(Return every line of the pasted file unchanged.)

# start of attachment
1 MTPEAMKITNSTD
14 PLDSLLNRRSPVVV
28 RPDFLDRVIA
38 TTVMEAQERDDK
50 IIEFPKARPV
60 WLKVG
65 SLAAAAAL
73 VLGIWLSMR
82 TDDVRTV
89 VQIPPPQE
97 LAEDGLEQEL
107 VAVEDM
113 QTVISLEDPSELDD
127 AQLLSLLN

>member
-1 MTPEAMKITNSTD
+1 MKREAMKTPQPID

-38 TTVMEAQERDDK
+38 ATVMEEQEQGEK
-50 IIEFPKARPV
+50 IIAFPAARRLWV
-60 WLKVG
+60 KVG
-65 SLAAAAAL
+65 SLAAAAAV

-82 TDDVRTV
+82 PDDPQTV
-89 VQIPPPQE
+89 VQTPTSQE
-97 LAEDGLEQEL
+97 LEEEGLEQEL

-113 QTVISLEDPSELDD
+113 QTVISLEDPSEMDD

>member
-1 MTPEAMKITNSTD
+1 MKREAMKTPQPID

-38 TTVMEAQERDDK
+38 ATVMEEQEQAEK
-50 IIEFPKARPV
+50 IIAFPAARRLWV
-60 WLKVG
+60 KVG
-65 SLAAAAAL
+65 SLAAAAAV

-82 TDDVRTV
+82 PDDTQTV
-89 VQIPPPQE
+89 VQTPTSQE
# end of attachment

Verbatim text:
1 MTPEAMKITNSTD
14 PLDSLLNRRSPVVV
28 RPDFLDRVIA
38 TTVMEAQERDDK
50 IIEFPKARPV
60 WLKVG
65 SLAAAAAL
73 VLGIWLSMR
82 TDDVRTV
89 VQIPPPQE
97 LAEDGLEQEL
107 VAVEDM
113 QTVISLEDPSELDD
127 AQLLSLLN

>member
-1 MTPEAMKITNSTD
+1 MKREAMKTPQPID

-38 TTVMEAQERDDK
+38 ATVMEEQEQGEK
-50 IIEFPKARPV
+50 IIAFPAARRLWV
-60 WLKVG
+60 KVG
-65 SLAAAAAL
+65 SLAAAAAV

-82 TDDVRTV
+82 PDDPQTV
-89 VQIPPPQE
+89 VQTPTSQE
-97 LAEDGLEQEL
+97 LEEEGLEQEL

-113 QTVISLEDPSELDD
+113 QTVISLEDPSEMDD

>member
-1 MTPEAMKITNSTD
+1 MKREAMKTPQPID

-38 TTVMEAQERDDK
+38 ATVMEEQEQAEK
-50 IIEFPKARPV
+50 IIAFPAARRLWV
-60 WLKVG
+60 KVG
-65 SLAAAAAL
+65 SLAAAAAV

-82 TDDVRTV
+82 PDDTQTV
-89 VQIPPPQE
+89 VQTPTSQE